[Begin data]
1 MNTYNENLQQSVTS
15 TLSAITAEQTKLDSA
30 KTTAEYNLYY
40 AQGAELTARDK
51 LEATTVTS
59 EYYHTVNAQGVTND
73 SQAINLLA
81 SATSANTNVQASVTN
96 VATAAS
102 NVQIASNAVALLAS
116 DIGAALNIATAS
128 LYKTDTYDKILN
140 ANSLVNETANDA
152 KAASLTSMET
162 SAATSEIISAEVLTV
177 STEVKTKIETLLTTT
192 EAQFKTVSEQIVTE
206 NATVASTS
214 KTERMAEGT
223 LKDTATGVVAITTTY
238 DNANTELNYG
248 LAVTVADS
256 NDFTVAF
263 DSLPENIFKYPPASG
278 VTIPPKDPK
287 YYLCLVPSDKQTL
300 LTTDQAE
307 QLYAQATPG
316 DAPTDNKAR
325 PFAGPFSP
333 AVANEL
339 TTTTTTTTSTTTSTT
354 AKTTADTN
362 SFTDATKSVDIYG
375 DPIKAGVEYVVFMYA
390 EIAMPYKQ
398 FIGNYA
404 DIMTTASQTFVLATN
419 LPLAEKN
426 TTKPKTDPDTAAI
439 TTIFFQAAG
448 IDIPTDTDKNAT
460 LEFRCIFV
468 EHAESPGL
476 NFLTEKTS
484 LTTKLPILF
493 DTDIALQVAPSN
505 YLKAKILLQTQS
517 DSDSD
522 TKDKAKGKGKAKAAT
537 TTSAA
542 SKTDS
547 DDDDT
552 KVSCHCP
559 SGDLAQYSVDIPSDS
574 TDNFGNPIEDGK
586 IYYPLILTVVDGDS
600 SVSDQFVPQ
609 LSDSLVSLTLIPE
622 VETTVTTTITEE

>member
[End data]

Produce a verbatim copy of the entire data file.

1 MNTYNENLQQSVTS
15 TLSAITAEQTKLDSA
30 KTTAEYNLYY
40 AQGAELTARDK
51 LEATTVTS
59 EYYHTVNAQGVTND
73 SQAINLLA
81 SATSANTNVQASVTN
96 VATAAS
102 NVQIASNAVALLAS
116 DIGAALNIATAS
128 LYKTDTYDKILN
140 ANSLVNETANDA
152 KAASLTSMET
162 SAATSEIISAEVLTV
177 STEVKTKIETLLTTT
192 EAQFKTVSEQIVTE
206 NATVASTS
214 KTERMAEGT
223 LKDTATGVVAITTTY
238 DNANTELNYG
248 LAVTVADS
256 NDFTVAF
263 DSLPENIFKYPPASG
278 VTIPPKDPK
287 YYLCLVPSDKQTL
300 LTTDQAE
307 QLYAQATPG
316 DAPTDNKAR
325 PFAGPFSP
333 AVANEL
339 TTTTTTTTSTTTSTT
354 AKTTADTN
362 SFTDATKSVDIYG
375 DPIKAGVEYVVFMYA
390 EIAMPYKQ
398 FIGNYA
404 DIMTTASQTFVLATN
419 LPLAEKN
426 TTKPKTDPDTAAI
439 TTIFFQAAG
448 IDIPTDTDKNAT
460 LEFRCIFV
468 EHAESPGL
476 NFLTEKTS
484 LTTKLPILF
493 DTDIALQVAPSN
505 YLKAKILLQTQS
517 DSDSD
522 TKDKAKGKGKAKAAT
537 TTSAA
542 SKTDS
547 DDDDT
552 KVSCHCP
559 SGDLAQYSVDIPSDS
574 TDNFGNPIEDGK
586 IYYPLILTVVDGDS
600 SVSDQFVPQ
609 LSDSLVSLTLIPE
622 VETTVTTTITEE

>member